What we do in that situation is we become the incumbent and popular interest turns against you before you know it the cool kids are off with the other guy doing other stuff and hey, you were It once but now you're not.

Which brings us, eventually (sorry about that) to Google.

Google was it. Google revolutionised search. Pre-Google it was a mess. Post Google it just works. Google made a fortune and then Google introduced other things. Android took on Apple in the mobile operating market and now dominates, depending how you measure it. Google introduced email to the home user and made it work and work well. Google took on Microsoft in the browser wars and won. Google took on Microsoft in the office stakes and introduced capability Microsoft only dreamed about. Google introduced Chromebooks and revolutionised a huge segment of the market, bringing browser-based access to the world and giving educators and low-income users a viable platform.

Google won the war.

But the wheel has turned again and now Google is being hit by regulators in the EU keen to understand why it is Google thinks it's OK to force its products on mobile users. Google is being tackled on issues of privacy and the "right" to be forgotten. Google is seen as a problem as much as it is a solution and the era of "Google's mandate is 'don't be evil'" has long since passed by to be replaced by quarterly performance results and the kind of soggy mid-life crisis that hits most big ticket brands.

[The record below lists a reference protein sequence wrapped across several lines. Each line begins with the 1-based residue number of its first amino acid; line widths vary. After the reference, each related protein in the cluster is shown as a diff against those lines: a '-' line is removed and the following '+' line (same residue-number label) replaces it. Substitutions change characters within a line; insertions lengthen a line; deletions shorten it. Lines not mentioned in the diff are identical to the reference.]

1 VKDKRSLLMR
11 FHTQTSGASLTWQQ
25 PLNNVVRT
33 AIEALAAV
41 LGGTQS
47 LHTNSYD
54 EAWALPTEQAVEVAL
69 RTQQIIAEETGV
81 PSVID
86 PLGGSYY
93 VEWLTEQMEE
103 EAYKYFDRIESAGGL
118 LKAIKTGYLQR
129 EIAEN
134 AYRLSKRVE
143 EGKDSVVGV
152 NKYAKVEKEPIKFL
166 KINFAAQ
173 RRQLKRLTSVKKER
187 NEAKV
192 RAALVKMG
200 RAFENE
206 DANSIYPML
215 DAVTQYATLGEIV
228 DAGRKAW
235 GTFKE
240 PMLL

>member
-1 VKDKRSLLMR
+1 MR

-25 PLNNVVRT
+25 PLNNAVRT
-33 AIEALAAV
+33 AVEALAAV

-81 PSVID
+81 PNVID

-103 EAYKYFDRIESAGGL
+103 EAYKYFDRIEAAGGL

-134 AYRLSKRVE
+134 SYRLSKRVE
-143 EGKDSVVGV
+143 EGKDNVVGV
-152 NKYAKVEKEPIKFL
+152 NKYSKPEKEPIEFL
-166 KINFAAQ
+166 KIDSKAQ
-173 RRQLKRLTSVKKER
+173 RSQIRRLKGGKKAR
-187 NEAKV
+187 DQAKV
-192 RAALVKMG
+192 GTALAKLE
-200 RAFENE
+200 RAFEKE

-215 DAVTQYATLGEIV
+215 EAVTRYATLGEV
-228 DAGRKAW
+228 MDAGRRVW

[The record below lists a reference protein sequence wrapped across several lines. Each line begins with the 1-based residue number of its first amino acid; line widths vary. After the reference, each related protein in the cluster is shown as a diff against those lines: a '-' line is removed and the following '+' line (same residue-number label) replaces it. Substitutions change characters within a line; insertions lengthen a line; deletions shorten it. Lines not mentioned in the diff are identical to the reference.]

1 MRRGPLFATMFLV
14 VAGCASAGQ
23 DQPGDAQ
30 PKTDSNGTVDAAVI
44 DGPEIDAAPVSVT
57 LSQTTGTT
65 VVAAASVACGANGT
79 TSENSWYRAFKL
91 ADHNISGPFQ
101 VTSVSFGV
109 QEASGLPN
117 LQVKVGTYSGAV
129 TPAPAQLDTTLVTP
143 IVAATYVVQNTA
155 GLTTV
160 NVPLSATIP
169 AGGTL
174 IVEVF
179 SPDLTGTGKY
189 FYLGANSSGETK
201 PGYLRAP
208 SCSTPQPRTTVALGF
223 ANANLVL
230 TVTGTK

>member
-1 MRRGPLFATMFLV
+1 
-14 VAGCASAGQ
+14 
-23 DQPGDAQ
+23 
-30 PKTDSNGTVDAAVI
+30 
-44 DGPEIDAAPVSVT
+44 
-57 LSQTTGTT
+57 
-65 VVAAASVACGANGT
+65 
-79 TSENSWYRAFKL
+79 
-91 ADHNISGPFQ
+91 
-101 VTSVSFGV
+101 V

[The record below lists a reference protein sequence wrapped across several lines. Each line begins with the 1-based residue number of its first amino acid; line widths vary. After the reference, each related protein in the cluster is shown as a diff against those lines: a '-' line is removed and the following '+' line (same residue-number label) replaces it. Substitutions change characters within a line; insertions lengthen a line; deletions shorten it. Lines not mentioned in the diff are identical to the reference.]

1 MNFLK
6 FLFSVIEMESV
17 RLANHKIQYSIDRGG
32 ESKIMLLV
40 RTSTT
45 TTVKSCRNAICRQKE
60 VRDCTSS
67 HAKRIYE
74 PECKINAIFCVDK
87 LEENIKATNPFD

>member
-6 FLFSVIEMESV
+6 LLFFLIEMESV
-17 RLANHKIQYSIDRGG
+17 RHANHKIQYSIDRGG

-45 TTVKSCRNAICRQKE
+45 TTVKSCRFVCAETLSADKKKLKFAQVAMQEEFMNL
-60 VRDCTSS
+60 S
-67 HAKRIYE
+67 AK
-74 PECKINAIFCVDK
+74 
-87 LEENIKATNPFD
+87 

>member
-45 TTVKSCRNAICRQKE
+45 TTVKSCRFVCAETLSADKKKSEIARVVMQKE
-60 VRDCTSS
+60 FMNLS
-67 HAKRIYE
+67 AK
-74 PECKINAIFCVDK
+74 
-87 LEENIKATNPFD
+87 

Google is no longer the poster child for innovation, for solutions, for doing the right thing by your user. Now, it's a corporate monolith that has been found, in the EU at least, to abuse its position of responsibility and is unwilling to play by the rules - and so has been slapped with a whopping NZ$7 billion fine.

Even if the company paid it (which it won't. It'll fight to the bitter end) the problem won't go away. For Google the wheel has turned and it's going to be mighty tough to regain the love of the people, even if they wanted to.

Stuff - Europe slams Google with a record $7.4 billion antitrust fine

The Verge - Google's European fine is a flashback to Microsoft's ugly antitrust battle

Wired - Don't expect big changes from Europe's record Google fine

The Register - Fork it! Google fined €4.34bn over Android, has 90 days to behave




OK Computer

The PC game isn't what it used to be, that's for sure.

When I started as a tech journalist (in the year of our lord nineteen hunnerd and ninety six or so) it was all about the PC. Intel would launch a new chipset (now with MMX) and we'd go crazy writing up the specs, talking to the PC makers (including Compaq and PC Direct) and generally causing a kerfuffle.